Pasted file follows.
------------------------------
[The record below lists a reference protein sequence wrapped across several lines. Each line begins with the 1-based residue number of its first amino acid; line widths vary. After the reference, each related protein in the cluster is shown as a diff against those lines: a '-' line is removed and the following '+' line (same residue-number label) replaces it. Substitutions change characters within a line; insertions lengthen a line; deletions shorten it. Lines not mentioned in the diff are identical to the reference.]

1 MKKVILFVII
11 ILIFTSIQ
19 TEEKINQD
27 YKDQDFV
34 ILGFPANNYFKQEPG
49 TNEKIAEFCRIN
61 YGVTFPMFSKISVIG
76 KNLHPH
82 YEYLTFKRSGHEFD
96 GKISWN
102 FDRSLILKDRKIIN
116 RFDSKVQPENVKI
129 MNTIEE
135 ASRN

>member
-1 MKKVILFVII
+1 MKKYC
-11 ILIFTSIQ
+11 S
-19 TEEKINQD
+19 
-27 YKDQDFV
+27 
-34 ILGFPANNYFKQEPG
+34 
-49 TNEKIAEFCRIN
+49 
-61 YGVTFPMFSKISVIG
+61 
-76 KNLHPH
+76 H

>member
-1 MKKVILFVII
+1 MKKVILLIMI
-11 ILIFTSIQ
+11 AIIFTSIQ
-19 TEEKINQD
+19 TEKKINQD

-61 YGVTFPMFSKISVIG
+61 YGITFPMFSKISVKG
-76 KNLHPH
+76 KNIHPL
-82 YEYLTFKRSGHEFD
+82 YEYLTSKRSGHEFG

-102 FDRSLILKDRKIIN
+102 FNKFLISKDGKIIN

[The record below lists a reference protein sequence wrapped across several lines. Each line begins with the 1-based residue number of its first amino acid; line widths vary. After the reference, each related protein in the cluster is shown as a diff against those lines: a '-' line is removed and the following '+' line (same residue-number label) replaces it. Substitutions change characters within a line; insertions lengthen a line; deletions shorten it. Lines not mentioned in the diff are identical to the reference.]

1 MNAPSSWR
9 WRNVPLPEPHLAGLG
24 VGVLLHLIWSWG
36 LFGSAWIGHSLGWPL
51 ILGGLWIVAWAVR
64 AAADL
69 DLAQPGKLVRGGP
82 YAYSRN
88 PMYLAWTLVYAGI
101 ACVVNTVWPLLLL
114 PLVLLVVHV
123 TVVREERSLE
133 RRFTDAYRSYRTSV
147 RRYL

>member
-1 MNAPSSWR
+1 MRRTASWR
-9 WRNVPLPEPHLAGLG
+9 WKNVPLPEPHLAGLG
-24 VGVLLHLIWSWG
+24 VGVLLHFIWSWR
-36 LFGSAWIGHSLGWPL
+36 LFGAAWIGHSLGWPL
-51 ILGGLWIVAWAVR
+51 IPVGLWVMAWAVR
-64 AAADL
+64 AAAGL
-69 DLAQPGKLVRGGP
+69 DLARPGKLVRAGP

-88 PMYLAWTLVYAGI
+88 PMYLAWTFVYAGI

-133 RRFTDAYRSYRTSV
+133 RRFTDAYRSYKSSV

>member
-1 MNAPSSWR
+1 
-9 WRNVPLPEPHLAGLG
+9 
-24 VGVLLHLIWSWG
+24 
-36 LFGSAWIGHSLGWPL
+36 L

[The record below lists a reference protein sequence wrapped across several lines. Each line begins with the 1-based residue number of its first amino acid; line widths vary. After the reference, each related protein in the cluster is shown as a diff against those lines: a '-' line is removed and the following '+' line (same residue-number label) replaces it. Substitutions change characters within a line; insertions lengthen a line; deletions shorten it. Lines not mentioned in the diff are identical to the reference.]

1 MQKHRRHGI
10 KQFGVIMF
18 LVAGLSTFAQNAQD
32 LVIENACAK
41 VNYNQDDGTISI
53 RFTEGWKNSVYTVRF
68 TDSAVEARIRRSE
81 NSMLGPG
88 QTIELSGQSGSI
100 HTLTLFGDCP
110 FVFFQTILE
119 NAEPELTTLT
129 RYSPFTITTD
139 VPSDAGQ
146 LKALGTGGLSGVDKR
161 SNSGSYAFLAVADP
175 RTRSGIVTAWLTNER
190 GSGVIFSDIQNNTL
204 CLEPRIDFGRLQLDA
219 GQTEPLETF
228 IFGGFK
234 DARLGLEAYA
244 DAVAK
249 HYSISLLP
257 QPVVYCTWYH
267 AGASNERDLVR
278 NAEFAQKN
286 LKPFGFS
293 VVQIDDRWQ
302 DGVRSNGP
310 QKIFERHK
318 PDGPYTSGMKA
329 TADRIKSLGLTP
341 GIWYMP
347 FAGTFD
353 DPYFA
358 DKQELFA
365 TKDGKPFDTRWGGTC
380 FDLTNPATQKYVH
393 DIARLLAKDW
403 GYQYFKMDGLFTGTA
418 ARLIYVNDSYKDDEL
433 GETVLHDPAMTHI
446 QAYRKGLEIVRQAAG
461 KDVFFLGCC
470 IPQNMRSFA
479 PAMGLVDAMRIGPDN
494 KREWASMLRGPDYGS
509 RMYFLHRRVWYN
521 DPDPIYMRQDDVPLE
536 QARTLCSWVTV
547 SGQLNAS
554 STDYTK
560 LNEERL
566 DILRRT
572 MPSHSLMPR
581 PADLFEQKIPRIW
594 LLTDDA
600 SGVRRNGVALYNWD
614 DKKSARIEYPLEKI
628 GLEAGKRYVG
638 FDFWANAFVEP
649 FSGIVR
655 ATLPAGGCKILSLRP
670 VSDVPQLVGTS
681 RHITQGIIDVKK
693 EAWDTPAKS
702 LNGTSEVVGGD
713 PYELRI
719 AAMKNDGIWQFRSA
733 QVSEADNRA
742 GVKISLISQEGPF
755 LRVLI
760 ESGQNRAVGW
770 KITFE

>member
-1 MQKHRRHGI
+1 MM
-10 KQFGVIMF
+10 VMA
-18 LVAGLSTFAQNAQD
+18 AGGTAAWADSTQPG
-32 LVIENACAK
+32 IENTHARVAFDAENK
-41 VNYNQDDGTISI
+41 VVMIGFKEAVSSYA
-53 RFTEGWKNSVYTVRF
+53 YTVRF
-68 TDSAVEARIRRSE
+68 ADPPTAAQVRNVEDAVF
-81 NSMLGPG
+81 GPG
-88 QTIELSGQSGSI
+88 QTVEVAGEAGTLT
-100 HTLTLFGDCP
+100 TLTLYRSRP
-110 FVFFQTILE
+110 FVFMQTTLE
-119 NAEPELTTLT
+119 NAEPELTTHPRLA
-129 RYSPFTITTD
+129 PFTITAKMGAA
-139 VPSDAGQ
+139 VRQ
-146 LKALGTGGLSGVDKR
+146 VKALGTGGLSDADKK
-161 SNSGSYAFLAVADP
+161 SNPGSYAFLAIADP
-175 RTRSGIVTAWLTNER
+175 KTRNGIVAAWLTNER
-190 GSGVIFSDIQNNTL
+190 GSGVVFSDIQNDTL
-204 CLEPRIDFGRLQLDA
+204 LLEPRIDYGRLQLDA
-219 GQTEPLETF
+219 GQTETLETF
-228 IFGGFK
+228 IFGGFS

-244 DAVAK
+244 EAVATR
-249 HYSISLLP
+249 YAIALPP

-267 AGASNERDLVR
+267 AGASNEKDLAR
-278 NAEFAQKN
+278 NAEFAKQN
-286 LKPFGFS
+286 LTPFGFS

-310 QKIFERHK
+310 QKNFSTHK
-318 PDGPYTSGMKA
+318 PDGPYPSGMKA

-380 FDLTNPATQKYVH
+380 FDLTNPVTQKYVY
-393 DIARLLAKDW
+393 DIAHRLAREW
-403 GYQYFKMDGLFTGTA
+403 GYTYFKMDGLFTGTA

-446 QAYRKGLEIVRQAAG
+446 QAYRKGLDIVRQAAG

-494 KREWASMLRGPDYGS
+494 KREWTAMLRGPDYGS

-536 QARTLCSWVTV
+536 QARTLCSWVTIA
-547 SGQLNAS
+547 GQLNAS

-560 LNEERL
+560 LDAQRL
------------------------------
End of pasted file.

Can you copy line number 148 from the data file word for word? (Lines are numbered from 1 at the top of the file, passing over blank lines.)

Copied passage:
581 PADLFEQKIPRIW